Taking Stock of Devolution – Twenty Years On

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Those of us who have been elected Members of the Assembly since its inception in 1999, (there are 9 out of 60) look back to the Referendum in 1997 as the green light for devolution in Wales. 

We recognise the responsibility we have all had,  to make sure devolution delivers a positive difference to the people, communities and businesses we represent and serve. 

Carwyn Jones, our First Minister, reflected on the impact of the National Assembly  in his speech to the Institute of Welsh Affairs on Monday 18th September, when he said:

‘It means that the people in Wales have much more of a say in the services they receive and Wales is richer for that.’ 

I certainly feel that spirit when I meet constituents who have influenced our policies on organ donation. On 1st December 2015 when the Organ Donation Act came into force, I met Mr and Mrs Burgess at Barry Hospital with Mark Drakeford AM, the Health Minister, and we unveiled a plaque in the reception to mark this significant development. 

Wales is the first country in the UK to introduce deemed consent for Organ Donation and now others are following our example.

It is also important to take stock of some of the policy changes which people value, when we speak about the changes we have brought in. These include:-

*Free prescriptions for all

*Free breakfasts for primary school children (taken up in practically every school in the Vale of Glamorgan)

*The first country in the world to have a dedicated footpath along the entire coastline including our Heritage Coast -– 860 miles – generating £85m for the Welsh economy and supporting over 1,000 jobs.

*The first country in the UK to introduce the plastic bag charge

*The first Fair Trade country in the world.

*The first country in the UK to appoint  independent Commissioners for Children, Older People and Future Generations.

*Introducing the Foundation Phase for 3-7 years.

 Investing in the Vale of Glamorgan Railway Line, re-opening stations in Rhoose and Llantwit Major 12 years ago, is a major example of what the Assembly with a Welsh Labour Government has been able to do  – being clear about this priority for commuters, young people, families, pensioners has also benefited the environment by helping to take cars off the road.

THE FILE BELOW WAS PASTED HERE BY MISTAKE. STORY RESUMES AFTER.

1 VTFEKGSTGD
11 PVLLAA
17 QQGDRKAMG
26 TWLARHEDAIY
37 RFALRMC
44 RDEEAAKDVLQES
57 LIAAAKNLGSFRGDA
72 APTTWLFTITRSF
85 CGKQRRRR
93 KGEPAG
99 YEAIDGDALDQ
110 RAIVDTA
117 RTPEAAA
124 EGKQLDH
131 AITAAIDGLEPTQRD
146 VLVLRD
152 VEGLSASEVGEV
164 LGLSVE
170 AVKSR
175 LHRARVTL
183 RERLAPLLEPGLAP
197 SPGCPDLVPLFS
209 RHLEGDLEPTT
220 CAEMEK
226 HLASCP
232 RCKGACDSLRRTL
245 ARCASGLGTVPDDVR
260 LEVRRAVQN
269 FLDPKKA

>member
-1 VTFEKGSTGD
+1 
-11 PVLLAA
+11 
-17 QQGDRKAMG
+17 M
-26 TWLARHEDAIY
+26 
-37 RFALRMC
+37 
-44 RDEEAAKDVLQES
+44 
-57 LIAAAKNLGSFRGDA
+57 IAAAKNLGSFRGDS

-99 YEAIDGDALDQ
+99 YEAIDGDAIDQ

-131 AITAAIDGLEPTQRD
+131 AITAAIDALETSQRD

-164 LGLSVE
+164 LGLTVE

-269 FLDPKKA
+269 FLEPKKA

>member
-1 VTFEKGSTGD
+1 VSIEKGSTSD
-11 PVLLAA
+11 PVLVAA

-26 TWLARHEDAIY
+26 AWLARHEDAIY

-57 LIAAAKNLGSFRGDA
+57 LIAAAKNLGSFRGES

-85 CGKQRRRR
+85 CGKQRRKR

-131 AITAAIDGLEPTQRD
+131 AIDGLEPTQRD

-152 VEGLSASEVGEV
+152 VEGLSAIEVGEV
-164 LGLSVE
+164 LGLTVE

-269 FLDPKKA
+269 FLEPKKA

Developing Cardiff Airport into one of the fastest growing airports in the UK has been a plus for the  Vale of Glamorgan and for Wales.

Investing in new schools in the Vale, as part of the biggest new school building programme in Wales since the 1960’s, has benefited our pupils in Barry, Cowbridge, Llantwit Major, Dinas Powys and Penarth. We were able to build these schools without using the private finance initiative, in partnership with the Vale of Glamorgan Council, despite the punitive effects of austerity on our capital programme.

We now recycle, reuse or compost 64% of our waste compared to around 4 % in 1997 –going from the worst to the best in the world.

I have been fortunate to be able to attend the launches of Rhodri Morgan’s Book, my most honoured constituent from Michaelston-le-Pit,  with Julie Morgan AM.  I believe we have so much to thank him for,  as a result of his inspiring leadership in the first decade and more of devolution.  As the book says, he believed strongly in being close to the people he served, learning,  listening and sharing his life with them.

He taught us so much,  and we have a responsibility to move forward in these challenging and uncertain times, with the memory of his guidance and example.   

As Rhodri always said, we want policies rooted in everyday life,  and our shared priorities will reflect that in the Budget next year – Taking Wales Forward in the next phase of devolution.

Jane Hutt AM

Leader of the House

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